School of Medicine


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  • Thomas Rando, MD, PhD

    Thomas Rando, MD, PhD

    Professor of Neurology

    Current Research and Scholarly Interests Our laboratory studies the molecular mechanisms regulating stem cell function, the effects of aging on skeletal muscle and skeletal muscle stem cells, and the pathogenesis and experimental therapeutics for hereditary muscle diseases, specifically the muscular dystrophies.

  • Babak Razavi, MD, PhD

    Babak Razavi, MD, PhD

    Clinical Assistant Professor, Neurology & Neurological Sciences

    Bio Dr. Razavi's clinical interests are in medically refractory epilepsies and using high density EEG (electroencephalogram) for better localization of seizure foci. His research areas include using engineering techniques for analyzing EEGs, medical devices for evaluation and treatment of epilepsy, and using seizures as a model for understanding consciousness.

  • Lawrence Recht, MD

    Lawrence Recht, MD

    Professor of Neurology and, by courtesy, of Neurosurgery at the Stanford University Medical Center

    Current Research and Scholarly Interests Our laboratory focuses on two interrelated projects: (1) assessment of glioma development within the framework of the multistage model of carcinogenesis through utilization of the rodent model of ENU neurocarcinogenesis; and (2) assessment of stem cell specification and pluripotency using an embryonic stem cell model system in which neural differentiation is induced.

  • Richard J. Reimer, MD

    Richard J. Reimer, MD

    Associate Professor of Neurology and, by courtesy, of Molecular and Cellular Physiology at the Palo Alto Veterans Administration Health Care System

    Current Research and Scholarly Interests Reimer Lab interests

    A primary interest of our lab is to understand how nerve cells make and recycle neurotransmitters, the small molecules that they use to communicate with each other. In better defining these processes we hope to achieve our long-term goal of identifying novel sites for treatment of diseases such as epilepsy and Parkinson Disease. In our studies on neurotransmitter metabolism we have focused our efforts on transporters, a functional class of proteins that move neurotransmitters and other small molecules across membranes in cells. Transporters have many characteristics that make them excellent pharmacological targets, and not surprisingly some of the most effective treatments for neuropsychiatric disorders are directed at transporters. We are specifically focusing on two groups of transporters – vesicular neurotransmitter transporters that package neurotransmitters into vesicles for release, and glutamine transporters that shuttle glutamine, a precursor for two major neurotransmitters glutamate and GABA, to neurons from glia, the supporting cells that surround them. We are pursuing these goals through molecular and biochemical studies, and, in collaboration with the Huguenard and Prince labs, through physiological and biosensor based imaging studies to better understand how pharmacological targeting of these molecules will influence neurological disorders.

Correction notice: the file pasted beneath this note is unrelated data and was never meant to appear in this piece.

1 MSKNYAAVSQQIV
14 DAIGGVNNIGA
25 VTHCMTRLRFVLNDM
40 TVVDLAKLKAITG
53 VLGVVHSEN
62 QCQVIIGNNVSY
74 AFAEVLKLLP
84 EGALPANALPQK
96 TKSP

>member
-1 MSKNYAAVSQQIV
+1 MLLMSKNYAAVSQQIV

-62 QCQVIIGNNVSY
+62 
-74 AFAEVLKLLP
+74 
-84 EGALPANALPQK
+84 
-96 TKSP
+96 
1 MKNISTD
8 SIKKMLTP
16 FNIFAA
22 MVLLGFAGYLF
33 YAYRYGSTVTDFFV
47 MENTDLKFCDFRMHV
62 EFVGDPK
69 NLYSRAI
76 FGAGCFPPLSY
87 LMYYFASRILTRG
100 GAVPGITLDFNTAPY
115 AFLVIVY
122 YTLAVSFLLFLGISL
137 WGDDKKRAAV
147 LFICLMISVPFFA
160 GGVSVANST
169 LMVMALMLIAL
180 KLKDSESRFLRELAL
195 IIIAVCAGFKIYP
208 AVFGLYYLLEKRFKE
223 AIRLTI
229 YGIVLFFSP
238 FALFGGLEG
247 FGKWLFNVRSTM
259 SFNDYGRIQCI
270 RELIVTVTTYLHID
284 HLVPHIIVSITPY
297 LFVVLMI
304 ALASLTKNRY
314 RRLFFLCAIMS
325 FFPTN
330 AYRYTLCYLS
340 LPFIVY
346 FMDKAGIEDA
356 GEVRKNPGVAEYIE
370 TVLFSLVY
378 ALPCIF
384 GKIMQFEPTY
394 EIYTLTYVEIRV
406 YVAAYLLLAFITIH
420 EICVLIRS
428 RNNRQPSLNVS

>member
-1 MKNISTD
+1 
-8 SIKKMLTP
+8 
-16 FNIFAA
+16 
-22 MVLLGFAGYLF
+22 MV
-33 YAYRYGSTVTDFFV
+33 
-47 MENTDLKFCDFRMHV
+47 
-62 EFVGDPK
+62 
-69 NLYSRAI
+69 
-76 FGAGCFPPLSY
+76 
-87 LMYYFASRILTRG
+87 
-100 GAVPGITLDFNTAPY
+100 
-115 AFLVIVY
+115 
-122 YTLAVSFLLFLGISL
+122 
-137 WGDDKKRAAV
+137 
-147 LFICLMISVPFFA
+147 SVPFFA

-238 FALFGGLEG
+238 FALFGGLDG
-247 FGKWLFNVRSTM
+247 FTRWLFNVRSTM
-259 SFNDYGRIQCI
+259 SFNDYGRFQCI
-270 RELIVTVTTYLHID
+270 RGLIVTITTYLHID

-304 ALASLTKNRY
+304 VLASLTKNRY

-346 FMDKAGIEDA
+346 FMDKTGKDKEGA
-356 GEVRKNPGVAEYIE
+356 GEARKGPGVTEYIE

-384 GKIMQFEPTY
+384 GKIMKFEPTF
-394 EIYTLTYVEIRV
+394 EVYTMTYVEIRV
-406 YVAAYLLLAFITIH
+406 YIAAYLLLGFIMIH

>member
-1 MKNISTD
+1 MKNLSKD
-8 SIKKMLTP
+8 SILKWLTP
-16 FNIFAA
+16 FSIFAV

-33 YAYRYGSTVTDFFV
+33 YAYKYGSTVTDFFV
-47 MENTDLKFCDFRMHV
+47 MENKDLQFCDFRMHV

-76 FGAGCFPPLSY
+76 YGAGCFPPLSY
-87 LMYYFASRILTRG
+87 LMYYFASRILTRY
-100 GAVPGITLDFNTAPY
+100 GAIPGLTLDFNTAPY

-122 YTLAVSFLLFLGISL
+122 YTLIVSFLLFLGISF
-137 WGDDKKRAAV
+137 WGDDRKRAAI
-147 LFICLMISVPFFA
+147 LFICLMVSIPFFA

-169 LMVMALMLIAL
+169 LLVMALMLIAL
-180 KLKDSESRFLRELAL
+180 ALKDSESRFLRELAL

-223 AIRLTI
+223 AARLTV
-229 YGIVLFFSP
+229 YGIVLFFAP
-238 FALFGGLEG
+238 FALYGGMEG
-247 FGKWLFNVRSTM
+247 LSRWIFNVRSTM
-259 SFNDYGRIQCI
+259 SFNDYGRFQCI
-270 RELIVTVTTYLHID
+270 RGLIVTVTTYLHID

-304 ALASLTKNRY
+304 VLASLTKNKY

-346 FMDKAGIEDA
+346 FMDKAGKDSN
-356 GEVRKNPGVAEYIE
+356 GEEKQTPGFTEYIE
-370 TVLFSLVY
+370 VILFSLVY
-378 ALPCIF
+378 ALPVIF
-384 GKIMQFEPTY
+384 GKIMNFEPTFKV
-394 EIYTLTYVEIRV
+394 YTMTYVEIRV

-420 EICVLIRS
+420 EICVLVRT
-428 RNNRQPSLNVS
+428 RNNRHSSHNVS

A second interest of our lab is to define mechanism underlying the pathology of lysosomal storage disorders. Lysosomes are membrane bound acidic intracellular organelles filled with hydrolytic enzymes that normally function as recycling centers within cells by breaking down damaged cellular macromolecules. Several degenerative diseases designated as lysosomal storage disorders (LSDs) are associated with the accumulation of material within lysosomes. Tay-Sachs disease, Neimann-Pick disease and Gaucher disease are some of the more common LSDs. For reasons that remain incompletely understood, these diseases often affect the nervous system out of proportion to other organs. As a model for LSDs we are studying the lysosomal free sialic acid storage disorders. These diseases are the result of a defect in transport of sialic acid across lysosomal membranes and are associated with mutations in the gene encoding the sialic acid transporter sialin. We are using molecular, genetic and biochemical approaches to better define the normal function of sialin and to determine how loss of sialin function leads to neurodevelopmental defects and neurodegeneration associated with the lysosomal free sialic acid storage disorders.

  • Maura Ruzhnikov

    Maura Ruzhnikov

    Clinical Assistant Professor, Neurology & Neurological Sciences

    Bio Child neurologist and medical geneticist focusing on the diagnosis and management of rare neurologic disorders. Specific interests are in genetic epilepsy syndromes, childhood neurodegenerative and neurometabolic diseases and undiagnosed suspected genetic conditions.